Either way you go (heat or no heat), your birds will likely be fine.
     
    FiddleChics likes this.
  7. Ok, good info! I check on them all the time too... (I also have little battery cameras inside the coop to make sure everyone's good)... I did get them a heated water bowl and they seem to like that a lot... I don't want to see them stressed... High energy treats... like scratch... ? I usually do that about an hour before dark... anything else you could suggest?
     
    Wee Farmer Sarah likes this.
  8. centrarchid

    centrarchid Free Ranging

    21,856
    8,883
    646
    Sep 19, 2009
    Holts Summit, Missouri
    Heated water bowl will introduce moisture into system when it is already condensing. Either turn it off or make certain you have good ventilation. I would turn it off until weather stabilizes.
     
  9. WindingRoad

    WindingRoad Songster

    619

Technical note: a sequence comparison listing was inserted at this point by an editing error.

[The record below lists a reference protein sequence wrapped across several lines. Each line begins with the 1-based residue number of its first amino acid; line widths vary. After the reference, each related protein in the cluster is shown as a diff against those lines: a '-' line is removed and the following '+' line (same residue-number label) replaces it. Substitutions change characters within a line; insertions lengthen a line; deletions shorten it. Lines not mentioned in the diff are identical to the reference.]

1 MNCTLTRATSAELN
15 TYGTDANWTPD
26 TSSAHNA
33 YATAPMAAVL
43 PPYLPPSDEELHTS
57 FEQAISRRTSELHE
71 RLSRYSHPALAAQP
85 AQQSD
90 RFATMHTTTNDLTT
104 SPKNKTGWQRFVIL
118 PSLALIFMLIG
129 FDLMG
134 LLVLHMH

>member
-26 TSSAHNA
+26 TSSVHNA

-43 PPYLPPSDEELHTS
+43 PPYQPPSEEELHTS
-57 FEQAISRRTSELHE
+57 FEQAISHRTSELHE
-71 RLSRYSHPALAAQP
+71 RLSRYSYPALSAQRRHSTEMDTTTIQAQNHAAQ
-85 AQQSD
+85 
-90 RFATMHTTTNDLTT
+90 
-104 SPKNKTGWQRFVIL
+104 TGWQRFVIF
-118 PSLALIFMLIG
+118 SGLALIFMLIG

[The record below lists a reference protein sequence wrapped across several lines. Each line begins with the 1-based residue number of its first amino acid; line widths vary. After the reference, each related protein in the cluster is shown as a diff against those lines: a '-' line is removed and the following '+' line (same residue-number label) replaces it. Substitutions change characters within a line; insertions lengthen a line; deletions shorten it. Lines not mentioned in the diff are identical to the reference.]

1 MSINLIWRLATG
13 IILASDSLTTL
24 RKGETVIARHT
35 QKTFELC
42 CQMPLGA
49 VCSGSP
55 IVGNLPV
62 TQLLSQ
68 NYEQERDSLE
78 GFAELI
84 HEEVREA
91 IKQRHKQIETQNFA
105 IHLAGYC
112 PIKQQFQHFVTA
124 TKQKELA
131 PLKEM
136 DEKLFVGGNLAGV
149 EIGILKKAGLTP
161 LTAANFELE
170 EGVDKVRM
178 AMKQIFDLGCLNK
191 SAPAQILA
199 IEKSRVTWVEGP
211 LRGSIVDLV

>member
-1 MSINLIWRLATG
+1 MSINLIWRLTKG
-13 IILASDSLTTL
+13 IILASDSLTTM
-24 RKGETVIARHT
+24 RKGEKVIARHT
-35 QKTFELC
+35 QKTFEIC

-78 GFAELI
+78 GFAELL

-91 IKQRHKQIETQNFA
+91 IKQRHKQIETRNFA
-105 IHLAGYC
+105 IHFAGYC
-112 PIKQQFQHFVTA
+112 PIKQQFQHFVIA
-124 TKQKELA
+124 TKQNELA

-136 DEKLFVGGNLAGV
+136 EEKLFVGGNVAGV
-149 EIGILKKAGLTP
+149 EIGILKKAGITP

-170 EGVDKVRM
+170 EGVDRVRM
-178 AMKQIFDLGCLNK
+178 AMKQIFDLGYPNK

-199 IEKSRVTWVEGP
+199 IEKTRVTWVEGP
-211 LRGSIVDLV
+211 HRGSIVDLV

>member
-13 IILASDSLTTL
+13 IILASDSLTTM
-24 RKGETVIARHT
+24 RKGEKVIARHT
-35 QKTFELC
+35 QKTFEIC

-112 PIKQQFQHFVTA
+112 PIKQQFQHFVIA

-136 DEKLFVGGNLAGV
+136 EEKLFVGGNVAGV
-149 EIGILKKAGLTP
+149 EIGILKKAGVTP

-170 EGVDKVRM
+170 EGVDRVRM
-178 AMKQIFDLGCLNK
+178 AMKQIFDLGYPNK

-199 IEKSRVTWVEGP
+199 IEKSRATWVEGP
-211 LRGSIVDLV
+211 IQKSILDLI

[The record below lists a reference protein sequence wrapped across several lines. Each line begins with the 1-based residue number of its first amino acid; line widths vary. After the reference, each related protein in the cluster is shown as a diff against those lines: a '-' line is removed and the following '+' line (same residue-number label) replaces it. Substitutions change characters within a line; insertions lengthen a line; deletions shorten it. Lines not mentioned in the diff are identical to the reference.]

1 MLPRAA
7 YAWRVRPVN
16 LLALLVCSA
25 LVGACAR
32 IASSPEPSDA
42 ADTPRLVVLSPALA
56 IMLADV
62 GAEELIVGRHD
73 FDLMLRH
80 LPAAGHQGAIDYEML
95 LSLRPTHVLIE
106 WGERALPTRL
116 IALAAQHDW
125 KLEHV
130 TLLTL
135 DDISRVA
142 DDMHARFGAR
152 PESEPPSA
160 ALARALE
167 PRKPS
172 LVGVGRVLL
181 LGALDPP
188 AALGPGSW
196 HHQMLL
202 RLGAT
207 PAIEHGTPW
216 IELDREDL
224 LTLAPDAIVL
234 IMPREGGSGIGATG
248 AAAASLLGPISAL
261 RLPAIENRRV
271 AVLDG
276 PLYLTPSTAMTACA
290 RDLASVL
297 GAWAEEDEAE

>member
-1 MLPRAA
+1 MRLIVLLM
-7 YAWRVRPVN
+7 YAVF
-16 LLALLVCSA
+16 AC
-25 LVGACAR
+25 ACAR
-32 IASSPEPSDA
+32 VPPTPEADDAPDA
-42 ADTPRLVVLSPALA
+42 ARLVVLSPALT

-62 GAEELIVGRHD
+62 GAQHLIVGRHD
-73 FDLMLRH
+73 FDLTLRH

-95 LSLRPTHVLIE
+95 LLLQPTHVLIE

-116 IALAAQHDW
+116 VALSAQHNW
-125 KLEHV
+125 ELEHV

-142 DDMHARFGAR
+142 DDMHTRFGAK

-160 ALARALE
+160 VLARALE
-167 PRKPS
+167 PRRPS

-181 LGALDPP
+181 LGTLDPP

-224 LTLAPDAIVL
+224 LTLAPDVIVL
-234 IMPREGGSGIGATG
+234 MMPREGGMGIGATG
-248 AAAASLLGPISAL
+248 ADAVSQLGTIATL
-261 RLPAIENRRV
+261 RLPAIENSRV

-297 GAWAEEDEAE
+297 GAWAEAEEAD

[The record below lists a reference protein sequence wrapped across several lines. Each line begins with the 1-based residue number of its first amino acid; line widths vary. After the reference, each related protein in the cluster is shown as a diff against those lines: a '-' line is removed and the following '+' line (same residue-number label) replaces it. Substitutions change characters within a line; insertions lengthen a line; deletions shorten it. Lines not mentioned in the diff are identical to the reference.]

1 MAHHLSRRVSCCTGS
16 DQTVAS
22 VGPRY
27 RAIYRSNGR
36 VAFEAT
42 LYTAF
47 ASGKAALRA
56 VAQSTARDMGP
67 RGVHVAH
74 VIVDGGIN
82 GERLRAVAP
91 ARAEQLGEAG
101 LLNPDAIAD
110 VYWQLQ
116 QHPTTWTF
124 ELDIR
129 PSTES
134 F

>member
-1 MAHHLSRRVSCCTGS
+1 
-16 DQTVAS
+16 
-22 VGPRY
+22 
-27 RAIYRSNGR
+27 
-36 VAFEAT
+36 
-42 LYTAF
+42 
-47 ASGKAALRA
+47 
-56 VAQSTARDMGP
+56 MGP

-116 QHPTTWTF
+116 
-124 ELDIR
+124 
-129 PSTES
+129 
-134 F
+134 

1,310
    183
    Nov 21, 2018
    Maine
    Meal worms High protein. Check their crops. Should be full they will expend energy, read warm up, digesting. I always give my birds a bedtime snack. Also, drastic temps happen often here in Maine. We had some bitterly cold weather in Maine in NOV. and lots of snow to boot. Many years we don't even have a white Christmas. It was 30F here on Friday. Over night minus temps. The chickens will adapt. I worry about power outages. Are they predicting high winds. That can topple trees and power poles. And transformer can blow at anytime. A motorist hits a power pole Opps power out.
     
    meetthebubus, Abriana and FiddleChics like this.
  10. WindingRoad

    WindingRoad Songster

    619
    1,310
    183
    Nov 21, 2018
    Maine
    Also check for condensation on the walls and ceiling. NO WET WALLS or CEILINGS.
     
    FiddleChics likes this.

BackYard Chickens is proudly sponsored by: